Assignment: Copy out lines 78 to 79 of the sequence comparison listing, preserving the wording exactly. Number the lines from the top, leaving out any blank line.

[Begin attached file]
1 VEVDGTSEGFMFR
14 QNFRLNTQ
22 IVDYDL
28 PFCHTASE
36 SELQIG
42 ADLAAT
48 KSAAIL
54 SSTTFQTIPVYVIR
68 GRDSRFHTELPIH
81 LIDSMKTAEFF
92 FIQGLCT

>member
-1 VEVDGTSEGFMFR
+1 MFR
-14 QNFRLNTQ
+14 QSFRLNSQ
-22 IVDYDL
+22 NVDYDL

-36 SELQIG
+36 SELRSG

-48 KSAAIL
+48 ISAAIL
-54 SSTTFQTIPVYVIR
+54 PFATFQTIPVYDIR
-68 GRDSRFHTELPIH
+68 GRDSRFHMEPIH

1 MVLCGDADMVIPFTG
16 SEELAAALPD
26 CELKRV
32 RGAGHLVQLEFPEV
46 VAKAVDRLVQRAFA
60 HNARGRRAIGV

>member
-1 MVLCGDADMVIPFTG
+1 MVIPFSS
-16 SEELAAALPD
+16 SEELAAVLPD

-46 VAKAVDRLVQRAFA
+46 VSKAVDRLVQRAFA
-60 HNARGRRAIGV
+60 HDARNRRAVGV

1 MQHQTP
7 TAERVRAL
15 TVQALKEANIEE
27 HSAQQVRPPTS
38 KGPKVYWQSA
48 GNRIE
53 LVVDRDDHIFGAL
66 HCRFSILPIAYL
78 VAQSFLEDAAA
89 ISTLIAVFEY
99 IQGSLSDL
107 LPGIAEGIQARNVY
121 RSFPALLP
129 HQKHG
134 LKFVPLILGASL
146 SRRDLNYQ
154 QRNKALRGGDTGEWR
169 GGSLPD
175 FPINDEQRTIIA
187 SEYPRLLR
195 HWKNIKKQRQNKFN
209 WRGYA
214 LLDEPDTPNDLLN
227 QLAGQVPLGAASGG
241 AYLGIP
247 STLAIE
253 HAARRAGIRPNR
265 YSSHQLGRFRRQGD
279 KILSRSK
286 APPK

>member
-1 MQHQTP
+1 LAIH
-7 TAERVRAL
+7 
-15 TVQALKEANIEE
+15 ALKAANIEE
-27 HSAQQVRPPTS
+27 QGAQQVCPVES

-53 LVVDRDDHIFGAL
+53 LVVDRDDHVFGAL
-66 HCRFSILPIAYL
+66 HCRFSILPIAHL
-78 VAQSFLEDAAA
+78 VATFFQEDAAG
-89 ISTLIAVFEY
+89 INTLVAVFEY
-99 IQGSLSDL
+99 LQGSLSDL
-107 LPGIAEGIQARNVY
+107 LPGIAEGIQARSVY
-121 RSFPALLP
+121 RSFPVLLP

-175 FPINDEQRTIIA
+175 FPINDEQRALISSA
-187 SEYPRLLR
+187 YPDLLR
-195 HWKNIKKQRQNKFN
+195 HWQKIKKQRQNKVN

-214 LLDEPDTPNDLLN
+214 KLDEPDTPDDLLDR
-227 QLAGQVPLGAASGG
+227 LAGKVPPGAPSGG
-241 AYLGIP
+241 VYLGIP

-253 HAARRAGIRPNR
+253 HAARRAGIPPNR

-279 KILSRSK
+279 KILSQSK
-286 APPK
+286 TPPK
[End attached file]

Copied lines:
+15 ALKAANIEE
-27 HSAQQVRPPTS